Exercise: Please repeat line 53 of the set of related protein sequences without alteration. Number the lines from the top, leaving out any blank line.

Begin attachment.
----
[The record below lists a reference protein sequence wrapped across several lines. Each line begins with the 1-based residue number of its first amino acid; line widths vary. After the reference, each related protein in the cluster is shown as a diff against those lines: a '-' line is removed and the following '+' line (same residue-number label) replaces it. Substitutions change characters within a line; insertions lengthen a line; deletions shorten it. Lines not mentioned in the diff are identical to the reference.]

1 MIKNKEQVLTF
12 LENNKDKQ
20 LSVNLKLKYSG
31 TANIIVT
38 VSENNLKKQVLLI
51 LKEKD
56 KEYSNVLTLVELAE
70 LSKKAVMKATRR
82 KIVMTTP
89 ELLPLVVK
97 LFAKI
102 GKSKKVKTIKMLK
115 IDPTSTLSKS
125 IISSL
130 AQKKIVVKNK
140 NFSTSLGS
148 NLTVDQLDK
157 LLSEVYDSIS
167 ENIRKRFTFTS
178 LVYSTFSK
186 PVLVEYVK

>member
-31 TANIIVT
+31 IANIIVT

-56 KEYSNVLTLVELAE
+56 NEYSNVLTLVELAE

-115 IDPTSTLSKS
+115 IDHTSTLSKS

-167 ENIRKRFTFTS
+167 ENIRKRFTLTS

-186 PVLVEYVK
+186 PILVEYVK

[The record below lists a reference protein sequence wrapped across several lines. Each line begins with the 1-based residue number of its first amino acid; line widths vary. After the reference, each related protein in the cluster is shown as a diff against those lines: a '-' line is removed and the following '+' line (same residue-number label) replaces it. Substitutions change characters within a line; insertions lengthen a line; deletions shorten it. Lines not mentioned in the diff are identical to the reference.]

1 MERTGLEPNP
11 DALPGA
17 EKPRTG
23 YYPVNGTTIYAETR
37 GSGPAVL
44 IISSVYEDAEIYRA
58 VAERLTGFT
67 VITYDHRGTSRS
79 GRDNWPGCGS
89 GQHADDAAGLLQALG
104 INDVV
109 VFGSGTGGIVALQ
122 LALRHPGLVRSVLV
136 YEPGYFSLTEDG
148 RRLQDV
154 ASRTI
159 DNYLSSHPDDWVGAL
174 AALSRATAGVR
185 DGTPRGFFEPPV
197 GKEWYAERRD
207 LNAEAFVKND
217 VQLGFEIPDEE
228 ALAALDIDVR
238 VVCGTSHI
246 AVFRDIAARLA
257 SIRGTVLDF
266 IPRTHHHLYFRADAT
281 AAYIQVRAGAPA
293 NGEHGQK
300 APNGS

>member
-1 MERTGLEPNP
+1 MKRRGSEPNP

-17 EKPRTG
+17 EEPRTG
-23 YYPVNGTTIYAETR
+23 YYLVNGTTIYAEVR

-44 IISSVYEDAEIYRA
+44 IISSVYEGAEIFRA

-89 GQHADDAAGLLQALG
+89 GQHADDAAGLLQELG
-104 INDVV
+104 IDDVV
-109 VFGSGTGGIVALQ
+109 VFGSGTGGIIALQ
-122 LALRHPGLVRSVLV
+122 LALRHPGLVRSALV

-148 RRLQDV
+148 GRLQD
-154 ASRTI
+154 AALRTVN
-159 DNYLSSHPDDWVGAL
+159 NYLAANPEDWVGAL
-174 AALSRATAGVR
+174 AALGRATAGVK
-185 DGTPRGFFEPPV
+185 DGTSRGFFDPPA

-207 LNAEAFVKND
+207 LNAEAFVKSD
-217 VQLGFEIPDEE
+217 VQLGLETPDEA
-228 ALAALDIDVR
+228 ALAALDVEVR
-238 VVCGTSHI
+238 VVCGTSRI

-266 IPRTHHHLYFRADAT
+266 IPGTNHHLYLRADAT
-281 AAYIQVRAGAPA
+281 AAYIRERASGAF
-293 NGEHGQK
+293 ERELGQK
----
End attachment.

185 DGTPRGFFEPPV